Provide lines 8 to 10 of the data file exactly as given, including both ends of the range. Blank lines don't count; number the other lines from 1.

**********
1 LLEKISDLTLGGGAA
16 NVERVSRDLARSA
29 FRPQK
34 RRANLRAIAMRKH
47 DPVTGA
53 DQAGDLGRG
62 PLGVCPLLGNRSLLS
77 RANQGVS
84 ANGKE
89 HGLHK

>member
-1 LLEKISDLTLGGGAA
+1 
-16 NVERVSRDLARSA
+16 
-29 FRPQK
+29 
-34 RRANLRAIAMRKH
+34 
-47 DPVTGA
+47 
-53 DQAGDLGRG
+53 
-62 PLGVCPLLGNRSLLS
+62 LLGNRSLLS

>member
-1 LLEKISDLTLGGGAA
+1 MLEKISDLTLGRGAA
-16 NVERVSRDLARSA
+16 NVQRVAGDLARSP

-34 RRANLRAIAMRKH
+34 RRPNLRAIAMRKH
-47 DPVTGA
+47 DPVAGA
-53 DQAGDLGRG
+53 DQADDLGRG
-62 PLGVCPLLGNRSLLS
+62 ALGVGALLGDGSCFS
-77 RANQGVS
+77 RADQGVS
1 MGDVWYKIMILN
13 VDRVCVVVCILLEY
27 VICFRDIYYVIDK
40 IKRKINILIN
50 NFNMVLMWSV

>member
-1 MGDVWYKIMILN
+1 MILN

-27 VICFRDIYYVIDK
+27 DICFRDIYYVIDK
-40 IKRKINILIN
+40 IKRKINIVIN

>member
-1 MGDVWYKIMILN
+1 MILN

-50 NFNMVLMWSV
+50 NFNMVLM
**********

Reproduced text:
77 RANQGVS
84 ANGKE
89 HGLHK